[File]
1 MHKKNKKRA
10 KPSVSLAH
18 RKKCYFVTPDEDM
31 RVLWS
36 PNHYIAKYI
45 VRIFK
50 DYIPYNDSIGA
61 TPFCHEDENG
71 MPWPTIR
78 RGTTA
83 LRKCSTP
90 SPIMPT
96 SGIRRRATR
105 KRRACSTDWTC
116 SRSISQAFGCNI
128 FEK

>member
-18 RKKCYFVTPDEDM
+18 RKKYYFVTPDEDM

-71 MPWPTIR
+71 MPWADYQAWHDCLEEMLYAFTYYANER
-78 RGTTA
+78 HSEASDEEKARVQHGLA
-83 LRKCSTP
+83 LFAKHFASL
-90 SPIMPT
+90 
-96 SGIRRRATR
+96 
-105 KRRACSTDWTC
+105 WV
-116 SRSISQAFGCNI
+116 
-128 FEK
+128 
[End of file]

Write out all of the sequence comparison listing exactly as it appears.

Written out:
1 MHKKNKKRA
10 KPSVSLAH
18 RKKCYFVTPDEDM
31 RVLWS
36 PNHYIAKYI
45 VRIFK
50 DYIPYNDSIGA
61 TPFCHEDENG
71 MPWPTIR
78 RGTTA
83 LRKCSTP
90 SPIMPT
96 SGIRRRATR
105 KRRACSTDWTC
116 SRSISQAFGCNI
128 FEK

>member
-18 RKKCYFVTPDEDM
+18 RKKYYFVTPDEDM

-71 MPWPTIR
+71 MPWADYQAWHDCLEEMLYAFTYYANER
-78 RGTTA
+78 HSEASDEEKARVQHGLA
-83 LRKCSTP
+83 LFAKHFASL
-90 SPIMPT
+90 
-96 SGIRRRATR
+96 
-105 KRRACSTDWTC
+105 WV
-116 SRSISQAFGCNI
+116 
-128 FEK
+128 